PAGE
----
Max is free if using it for running files like the Lotus Controller and Player. A paid license is only needed for saving changes, after the free trial period.

– Apple ProRes codec
Probably installed on any Mac with QuickTime; also available for download from Apple.

If mapping the video output:

Syphon for Jitter
Syphon is a Mac OS framework that allows multiple applications to share the same space in video memory, without a hit to performance. This is how the video gets to the mapping software.

To install Syphon, unzip the package, then move the Syphon folder into Users/[user]/Documents/Max 7/Packages

– Mapping software of choice
I use MadMapper.
It does require a paid license, but it’s easy to use and runs beautifully. There are other options (search for “projection mapping software”). Max can also handle mapping, although this Player isn’t set up for it.

Setting Up Audio Clips:

In addition to movies 301 and 401, which have stereo audio tracks, there are four more separate audio clips that will play back in sync with the video. These are recordings of the performers, and need to be prepared for each production.

The reference folder of the Lotus hard drive contains QuickTime movies of the subtitled narration, which can be read karaoke-style for exact timing.

Once the new audio files are placed in the media/audio folder of the playback drive, with the specified file name, the Player will play them back at the correct point during the performance.

The Lotus Player

This runs the video and audio for Lotus Lives, controlled by the Lotus Lives Controller. It should be on the computer that’s hooked up to the projector.

Double-clicking Lotus Player.maxpat will launch Max, and open the Player.



1. Select which surface video you want to run.

2. Click CHECK FILE PATHS to make sure the Player can find the media. If the media is on a drive other than “lotus,” click Set Movie / Audio File Path and find the folder with the media.

3. If the Controller is on the same computer, leave “controller” set to “local.” If it’s on a different computer on the same network, select “network.” Be sure “network” is selected on the Controller too.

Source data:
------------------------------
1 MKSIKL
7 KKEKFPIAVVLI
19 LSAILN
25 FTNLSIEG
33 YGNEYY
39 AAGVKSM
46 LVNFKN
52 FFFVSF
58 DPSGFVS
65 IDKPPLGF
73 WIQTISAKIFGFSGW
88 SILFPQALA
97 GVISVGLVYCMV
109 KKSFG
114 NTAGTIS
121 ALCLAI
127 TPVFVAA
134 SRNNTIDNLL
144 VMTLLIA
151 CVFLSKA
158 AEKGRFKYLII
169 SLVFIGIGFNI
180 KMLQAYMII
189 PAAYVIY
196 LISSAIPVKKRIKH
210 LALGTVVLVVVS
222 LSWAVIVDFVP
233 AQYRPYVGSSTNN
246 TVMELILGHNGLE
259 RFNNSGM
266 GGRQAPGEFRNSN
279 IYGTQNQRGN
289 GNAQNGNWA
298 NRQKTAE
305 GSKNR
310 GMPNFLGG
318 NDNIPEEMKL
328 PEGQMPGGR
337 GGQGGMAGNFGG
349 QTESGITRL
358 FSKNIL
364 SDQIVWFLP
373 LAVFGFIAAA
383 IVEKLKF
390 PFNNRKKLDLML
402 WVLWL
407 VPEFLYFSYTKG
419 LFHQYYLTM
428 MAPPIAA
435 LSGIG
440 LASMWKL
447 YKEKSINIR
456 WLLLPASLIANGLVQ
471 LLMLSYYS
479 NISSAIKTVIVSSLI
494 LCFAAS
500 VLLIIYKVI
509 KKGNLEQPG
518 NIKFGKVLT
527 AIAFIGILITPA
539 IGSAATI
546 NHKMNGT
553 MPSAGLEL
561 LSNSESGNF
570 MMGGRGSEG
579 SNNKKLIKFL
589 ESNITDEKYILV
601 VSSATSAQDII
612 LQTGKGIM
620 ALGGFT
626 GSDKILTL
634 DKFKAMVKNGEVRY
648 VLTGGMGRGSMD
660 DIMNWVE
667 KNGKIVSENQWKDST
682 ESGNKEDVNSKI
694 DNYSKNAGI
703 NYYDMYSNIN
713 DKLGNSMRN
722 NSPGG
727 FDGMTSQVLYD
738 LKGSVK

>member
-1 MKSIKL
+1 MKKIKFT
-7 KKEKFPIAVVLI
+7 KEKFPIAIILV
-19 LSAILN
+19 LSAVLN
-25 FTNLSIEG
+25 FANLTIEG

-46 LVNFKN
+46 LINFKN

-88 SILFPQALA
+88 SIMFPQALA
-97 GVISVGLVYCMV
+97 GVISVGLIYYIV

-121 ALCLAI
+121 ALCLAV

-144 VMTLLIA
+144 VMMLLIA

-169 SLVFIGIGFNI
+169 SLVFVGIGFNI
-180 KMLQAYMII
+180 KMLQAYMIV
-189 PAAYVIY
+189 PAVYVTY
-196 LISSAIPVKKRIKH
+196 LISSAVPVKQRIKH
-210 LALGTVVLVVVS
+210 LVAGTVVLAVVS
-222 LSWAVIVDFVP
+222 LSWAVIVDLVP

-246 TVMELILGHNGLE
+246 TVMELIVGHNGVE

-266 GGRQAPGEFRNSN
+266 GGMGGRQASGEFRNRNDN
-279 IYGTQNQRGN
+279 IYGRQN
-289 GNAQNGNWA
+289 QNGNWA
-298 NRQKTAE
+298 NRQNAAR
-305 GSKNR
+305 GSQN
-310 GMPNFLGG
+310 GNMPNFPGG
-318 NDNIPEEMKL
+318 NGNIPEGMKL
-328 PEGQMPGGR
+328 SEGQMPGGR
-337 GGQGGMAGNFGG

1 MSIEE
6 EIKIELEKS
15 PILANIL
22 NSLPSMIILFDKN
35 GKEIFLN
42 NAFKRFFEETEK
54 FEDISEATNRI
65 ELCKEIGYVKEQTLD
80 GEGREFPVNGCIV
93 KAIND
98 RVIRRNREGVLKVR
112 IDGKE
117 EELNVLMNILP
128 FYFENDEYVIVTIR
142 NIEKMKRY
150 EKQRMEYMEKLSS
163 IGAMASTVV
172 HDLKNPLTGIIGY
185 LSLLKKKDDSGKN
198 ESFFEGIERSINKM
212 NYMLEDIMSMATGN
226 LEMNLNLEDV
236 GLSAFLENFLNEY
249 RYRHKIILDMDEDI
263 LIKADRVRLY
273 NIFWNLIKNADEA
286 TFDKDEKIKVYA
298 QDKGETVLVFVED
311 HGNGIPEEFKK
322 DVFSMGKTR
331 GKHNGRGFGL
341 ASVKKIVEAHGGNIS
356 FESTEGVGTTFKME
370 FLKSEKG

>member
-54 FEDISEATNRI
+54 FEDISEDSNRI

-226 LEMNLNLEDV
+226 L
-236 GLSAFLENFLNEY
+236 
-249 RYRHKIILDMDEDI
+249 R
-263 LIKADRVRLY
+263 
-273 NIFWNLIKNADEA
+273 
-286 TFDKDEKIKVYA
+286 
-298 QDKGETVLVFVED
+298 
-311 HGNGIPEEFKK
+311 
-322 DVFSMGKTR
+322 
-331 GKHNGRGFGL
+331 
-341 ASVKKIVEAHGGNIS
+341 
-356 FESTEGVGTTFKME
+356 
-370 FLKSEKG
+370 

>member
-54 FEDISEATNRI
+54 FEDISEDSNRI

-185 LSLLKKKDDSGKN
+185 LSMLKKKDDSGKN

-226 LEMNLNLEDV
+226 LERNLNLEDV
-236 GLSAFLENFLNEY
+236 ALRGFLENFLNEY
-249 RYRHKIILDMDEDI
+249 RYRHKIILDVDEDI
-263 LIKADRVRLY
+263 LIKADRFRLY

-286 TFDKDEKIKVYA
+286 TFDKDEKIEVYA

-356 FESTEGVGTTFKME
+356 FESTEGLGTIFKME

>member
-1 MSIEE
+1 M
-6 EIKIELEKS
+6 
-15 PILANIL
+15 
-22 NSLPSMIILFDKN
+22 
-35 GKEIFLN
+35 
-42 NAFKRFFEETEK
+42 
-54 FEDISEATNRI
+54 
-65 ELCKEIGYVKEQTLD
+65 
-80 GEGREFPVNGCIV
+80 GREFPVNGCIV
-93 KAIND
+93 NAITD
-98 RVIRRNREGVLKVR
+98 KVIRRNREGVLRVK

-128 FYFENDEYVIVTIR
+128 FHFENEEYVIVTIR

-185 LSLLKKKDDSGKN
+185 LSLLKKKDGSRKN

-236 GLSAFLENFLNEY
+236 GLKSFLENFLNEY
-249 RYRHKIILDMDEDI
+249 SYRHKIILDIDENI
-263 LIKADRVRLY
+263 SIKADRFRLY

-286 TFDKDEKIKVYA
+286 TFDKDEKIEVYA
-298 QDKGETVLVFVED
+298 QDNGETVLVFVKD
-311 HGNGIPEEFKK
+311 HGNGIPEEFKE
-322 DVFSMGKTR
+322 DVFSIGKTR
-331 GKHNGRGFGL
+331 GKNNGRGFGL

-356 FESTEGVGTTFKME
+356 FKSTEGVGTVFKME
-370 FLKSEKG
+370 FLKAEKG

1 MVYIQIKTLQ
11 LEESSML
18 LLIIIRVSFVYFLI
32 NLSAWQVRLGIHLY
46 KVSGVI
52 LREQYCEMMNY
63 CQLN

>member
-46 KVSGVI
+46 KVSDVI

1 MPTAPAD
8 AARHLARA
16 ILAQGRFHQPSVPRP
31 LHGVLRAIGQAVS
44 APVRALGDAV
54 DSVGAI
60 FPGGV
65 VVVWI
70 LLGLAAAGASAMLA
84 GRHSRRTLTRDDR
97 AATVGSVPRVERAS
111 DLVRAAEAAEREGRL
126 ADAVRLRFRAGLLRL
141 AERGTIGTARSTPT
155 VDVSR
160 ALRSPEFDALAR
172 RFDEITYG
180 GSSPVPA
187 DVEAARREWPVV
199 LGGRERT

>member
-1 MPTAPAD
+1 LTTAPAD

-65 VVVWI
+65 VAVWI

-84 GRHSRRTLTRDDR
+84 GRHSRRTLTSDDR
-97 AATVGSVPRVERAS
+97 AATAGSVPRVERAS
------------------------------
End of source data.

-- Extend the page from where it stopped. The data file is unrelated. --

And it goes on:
4. Set the video output:

4a. If projecting directly from the Player, move the “projector” window to the projector display. If the projector is attached when launching the Player, the “projector” window will already be on the second display.

4b. If mapping the video output with a program that uses the Syphon framework (like MadMapper), select “Syphon,” then launch the program and use that for display.

5. Test the audio, and set levels for the individual clips. From the Controller, select cue 301 or 401 for movies with audio. Press “play” below the levels sliders on the Player for the additional clips.

5a. The audio clip levels will not save when the Player is closed, but you can make note of the numerical setting, and adjust it the next time you launch the Player.

5b. The beat in 601 should be played live, so by default it will not play; but it can be cued for playback too by selecting the toggle next to the levels slider.


window visible – toggles whether the “projector” window is visible. Turns off if Syphon is selected.

video render – refreshes the video screen. Video will not appear to play if this is off.

audio – turns audio playback on and off.

video fullscreen – toggles whether the “projector” window is fullscreen. Also activated by the escape key.

hide menubar & cursor on fullscreen – use this option if presenting the window on the same screen as the Player, ie. if the projector is the only display.

Load Calibration Grid – this will load a calibration grid for the selected surface.

play, pause, restart, eject – controls playback of the video in either bank.

slider – A/B fade. Operates automatically when the GO button is triggered on the Controller.

“X” toggle next to audio sliders – enables or disables individual audio clips.

play for audio sliders – manual playback of audio clips, for testing purposes.

The Lotus Controller

This controls the video Player(s), which can be on this computer, or networked over several different computers.

Double-clicking Lotus Controller.maxpat will launch Max, and open the Controller.



1. Launch the Controller and the Player(s)

2. Set the settings on the Player(s)

3. START THINGS RUNNING by pressing the “Run” button

4. Go to the first cue by pressing “go to beginning of show,” or the GO button several times, until the CURRENT Cue # is “1 – BLACK”

5. Press GO or the space bar to trigger the next cue

Duration is an estimated countdown to the next cue. Actual time will vary depending on the performance, but it will let you know when to be ready.

Also keep an eye on Cue Notes, which is a description of when the next cue occurs.


Black – toggles a fast fade to / from black, and pauses the active movie.

Grid – activates a calibration grid on all Players.

CURRENT Cue # and Description – what’s playing now.

NEXT Cue # and Description – what’s cued up to play when GO is pressed. NEXT Cue # is a dropdown menu, so you can jump directly to any cue.

Fade is the duration of the crossfade from current to next clips. This can be adjusted manually, but will automatically set according to the cue list.

Measure – The measure of the next cue in the score.